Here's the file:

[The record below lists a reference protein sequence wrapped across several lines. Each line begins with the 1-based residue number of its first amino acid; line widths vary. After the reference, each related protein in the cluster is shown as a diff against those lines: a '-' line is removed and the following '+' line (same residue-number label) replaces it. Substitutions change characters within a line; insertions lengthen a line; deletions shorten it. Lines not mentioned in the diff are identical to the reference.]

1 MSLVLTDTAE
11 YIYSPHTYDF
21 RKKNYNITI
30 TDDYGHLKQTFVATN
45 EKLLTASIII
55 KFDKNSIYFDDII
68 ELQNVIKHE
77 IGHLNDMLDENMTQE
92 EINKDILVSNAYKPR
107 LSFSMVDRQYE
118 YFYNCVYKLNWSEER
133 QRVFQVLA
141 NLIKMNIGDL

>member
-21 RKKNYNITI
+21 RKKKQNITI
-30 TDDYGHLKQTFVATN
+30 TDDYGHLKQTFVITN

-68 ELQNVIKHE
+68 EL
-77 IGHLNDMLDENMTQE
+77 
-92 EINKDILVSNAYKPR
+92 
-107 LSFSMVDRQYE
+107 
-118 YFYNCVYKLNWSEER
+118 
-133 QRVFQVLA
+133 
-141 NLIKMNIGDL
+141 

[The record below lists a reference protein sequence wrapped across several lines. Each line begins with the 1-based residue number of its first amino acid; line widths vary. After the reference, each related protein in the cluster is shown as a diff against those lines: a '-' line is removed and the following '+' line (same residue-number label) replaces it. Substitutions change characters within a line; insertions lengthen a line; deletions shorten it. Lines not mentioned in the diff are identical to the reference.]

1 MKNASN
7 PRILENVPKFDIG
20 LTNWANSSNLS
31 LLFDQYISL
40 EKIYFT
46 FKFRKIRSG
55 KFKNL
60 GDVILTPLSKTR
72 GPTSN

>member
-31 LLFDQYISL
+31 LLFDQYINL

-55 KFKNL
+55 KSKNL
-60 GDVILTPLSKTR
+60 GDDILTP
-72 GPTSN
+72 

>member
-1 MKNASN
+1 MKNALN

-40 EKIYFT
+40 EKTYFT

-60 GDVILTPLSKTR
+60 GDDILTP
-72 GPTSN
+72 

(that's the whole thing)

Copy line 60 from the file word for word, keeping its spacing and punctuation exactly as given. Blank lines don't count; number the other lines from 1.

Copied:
-72 GPTSN